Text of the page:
Let the Games Begin--and End--Securely

By John Barham

The Beijing Olympics are scheduled to open at 8 p.m. on the eighth day of the eighth month of 2008. This is more than just a gimmick: eight is a lucky number in China. Even so, China’s government wants to leave as little to chance as possible. It wants the 2008 Olympics to be remembered not just as a sporting event, but as a celebration of China’s resurgence as a world power. This is why the government is spending lavishly on security to ensure a trouble-free event.

“China is determined that these games will be perfect. There can be no disruptions or trouble,” according to a Western security consultant who spoke with me when I was in Beijing earlier this year looking into the security planning for the Olympics. “There is tremendous ‘face’ at stake,” he said. “The Chinese want everyone to say these were the greatest Olympics ever. Anything less would be a humiliation.”

That means everything must run smoothly, without protests, disruptions, and certainly no terrorist outrages.

The government is drafting about 70,000 extra police and military personnel to cover Olympic sites, upgrading security at the Beijing airport and the city’s subway system, and tightening already strict controls on political activity.

China’s secretive security agencies have reached out to U.S., German, and Israeli agencies for advice on Olympic security.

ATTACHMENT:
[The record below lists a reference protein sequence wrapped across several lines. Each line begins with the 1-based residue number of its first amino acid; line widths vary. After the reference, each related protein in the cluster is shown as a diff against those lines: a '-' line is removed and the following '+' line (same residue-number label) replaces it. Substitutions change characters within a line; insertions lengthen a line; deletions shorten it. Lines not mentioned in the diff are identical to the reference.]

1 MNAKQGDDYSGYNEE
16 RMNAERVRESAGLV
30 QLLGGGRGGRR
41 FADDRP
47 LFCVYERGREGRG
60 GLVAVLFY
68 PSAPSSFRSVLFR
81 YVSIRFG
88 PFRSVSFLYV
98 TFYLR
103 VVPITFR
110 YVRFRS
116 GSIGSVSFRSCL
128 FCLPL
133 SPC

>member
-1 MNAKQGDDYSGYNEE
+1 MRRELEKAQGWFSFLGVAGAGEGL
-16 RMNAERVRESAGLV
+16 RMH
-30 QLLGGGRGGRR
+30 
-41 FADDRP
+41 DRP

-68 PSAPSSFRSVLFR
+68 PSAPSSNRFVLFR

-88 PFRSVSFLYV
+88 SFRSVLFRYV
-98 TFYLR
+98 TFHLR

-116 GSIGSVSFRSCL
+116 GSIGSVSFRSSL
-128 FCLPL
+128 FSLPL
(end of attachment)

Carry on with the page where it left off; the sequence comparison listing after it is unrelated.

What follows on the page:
Assessments in advance of the Olympics revealed lapses at some critical locations, such as the country’s airports. As a result, new measures have been implemented. For example, as Zhang Zhi, deputy director general of the Beijing airport police, told China Economic Review the government is now “setting up a security zone to prevent anyone from taking shots at aircraft as they take off and land. In addition, background checks are being conducted on all airport employees.”

The Olympics led to even more movement of security hardware and service vendors into China. The security market was already worth about $10 billion a year and growing 20 percent annually, but the Olympics have given companies a lucrative one-off opportunity. The government has spent around $6.5 billion on security for the Olympics, according to industry estimates. This money is being used to create one of the most elaborate and technologically advanced security and surveillance systems in the world.

But the Olympics also present a number of unexpected challenges as well, because China presents such a large number of unusual risks.



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